June 5, 1958 (24th Parliament, 1st Session)


Egan Chambers

Progressive Conservative

Mr. Chambers:

Mr. Speaker, when the house was called to the other place I had just been asked a question by the hon. member for Timmins and before I sit down I will answer that question, but I have one or two other points to make, and perhaps I can make those now on the chance that the hon. member may return to the house before I am through.
I am in agreement with the idea of a study being made of the interest rates that should be charged in this type of business, but I do not feel that at this time the bill proposed would be in the best interests of the country.
I see that the hon. member for Timmins is back in his place. Before we rose, he asked me what I meant by referring to the figure of 12 per cent as arbitrary. I find that figure to be arbitrary in two ways. In the first place, why is it 12 per cent and not 11 per cent or 13 per cent? The hon. member who moved the bill has not persuaded me that a great deal of study or investigation went into the setting of this figure. Why does he feel that this particular percentage would allow money to be advanced with an adequate return, without an exorbitant profit, to the people involved, allowing them sufficient profit to keep in business and to keep this credit available for those who need it?
Another, and more important, consideration is that this figure ignores the fact that before the Small Loans Act was passed a good deal of investigation was carried out with regard to a graduated figure. It is obvious that a company which is financing purchases in the fields under discussion has certain charges which are more or less fixed; an investigation has to be made of the applicant's credit, there is the administrative task of setting up the loan, the cost of stationery, stenographers and so on. In addition, some reserve has to

be made for collection if that should become difficult, and these costs, it seems to me, must be more or less fixed, without regard to the size of the loan. I imagine it would cost as much to investigate a credit situation where the amount involved is a $100 as it would when the amount was $500.
When the hon. member for Burnaby-Coquitlam mentioned the very large interest figure he did, it was not, I think, really an interest rate which was involved there. There was a charge in respect of administrative costs in setting up the loan which would normally have been spread over the entire period of the loan, but in this case, where the loan ended in one month, as I understand it did, those charges-administration, credit investment and so on-had to be carried within that period. I admit that the figures quoted by the hon. member seem to be well beyond what is reasonable in the case.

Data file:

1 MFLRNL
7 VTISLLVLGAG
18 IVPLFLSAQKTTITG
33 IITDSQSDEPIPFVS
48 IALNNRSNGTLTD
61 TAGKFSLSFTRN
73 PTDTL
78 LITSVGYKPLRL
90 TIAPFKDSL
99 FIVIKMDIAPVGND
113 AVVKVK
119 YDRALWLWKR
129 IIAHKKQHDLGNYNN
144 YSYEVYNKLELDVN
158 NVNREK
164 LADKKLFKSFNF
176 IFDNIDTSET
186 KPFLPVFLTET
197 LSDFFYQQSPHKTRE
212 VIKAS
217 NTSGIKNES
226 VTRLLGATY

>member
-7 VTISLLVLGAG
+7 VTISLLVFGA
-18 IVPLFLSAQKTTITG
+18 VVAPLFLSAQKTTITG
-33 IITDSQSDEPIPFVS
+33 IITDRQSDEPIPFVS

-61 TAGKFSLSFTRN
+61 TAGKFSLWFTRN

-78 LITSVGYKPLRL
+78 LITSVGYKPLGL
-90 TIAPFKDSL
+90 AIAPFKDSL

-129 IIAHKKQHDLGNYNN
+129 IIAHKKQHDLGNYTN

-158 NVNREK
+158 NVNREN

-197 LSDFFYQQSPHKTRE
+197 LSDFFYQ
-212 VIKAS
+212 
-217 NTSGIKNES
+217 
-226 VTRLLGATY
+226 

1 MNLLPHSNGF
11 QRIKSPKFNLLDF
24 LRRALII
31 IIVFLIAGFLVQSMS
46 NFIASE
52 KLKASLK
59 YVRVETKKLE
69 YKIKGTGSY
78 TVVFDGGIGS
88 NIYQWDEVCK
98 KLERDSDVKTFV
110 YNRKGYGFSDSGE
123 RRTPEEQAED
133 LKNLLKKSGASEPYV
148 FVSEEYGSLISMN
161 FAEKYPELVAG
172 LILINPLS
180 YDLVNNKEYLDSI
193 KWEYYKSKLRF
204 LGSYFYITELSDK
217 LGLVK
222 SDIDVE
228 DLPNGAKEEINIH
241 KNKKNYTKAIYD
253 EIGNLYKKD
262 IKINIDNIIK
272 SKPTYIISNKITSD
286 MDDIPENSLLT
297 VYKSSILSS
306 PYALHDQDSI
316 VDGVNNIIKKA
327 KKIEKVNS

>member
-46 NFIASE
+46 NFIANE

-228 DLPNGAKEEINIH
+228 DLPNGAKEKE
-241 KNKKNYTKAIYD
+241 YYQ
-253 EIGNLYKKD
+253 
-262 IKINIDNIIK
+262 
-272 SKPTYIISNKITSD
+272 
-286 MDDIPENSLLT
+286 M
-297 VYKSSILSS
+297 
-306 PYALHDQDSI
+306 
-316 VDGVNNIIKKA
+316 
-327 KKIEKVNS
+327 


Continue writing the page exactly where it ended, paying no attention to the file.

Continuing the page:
If you are going to include, by definition, as interest all those charges such as credit investigation,-and that, I understand, is what this bill proopses to do-then it must be realized that the percentage of such charges in relation to a small loan must be larger than in relation to a large one. I know from my own experience as an insurance broker that it costs us as much in office administration to set up an insurance policy on which the premium might be $7.60, say, as it does to set up one on which the premium might be $100. I think this principle is recognized in the Small Loans Act, and I think it should be recognized in any bill such as we are now discussing.
I have nothing further to say. I believe I have made my position clear. I should like to congratulate the hon. member for Assini-boia for having once again directed the attention of the house to this very important subject. As I said earlier, I appreciate the motives which moved him, but I regret I am not able to support the bill because I do not feel that it would fulfil what he is trying to accomplish. However, I would support on some future occasion, when those responsible for these things think the time is appropriate, a thorough investigation of this type of credit facility in order to determine whether it is necessary to set limits upon interest rates and, if so, what those limits should be.
I have one further word to say. The hon. member for Burnaby-Coquitlam spoke before me, and I am afraid I cannot pay him the same compliment as I paid the hon. member for Assiniboia. He represents what I call the socialist doctrine of the assumption of the monopoly of virtue, and I should like to assure him that if I oppose this bill it is not,
Interest Act
as he seems to assume, because I am in the interest-earning class. I make my living, and I am interested in the welfare of Canadians who make their living, and that is why I am in this house. If I am obliged to oppose this bill it is because I do not believe it is in the interest of the people of Canada at this time.

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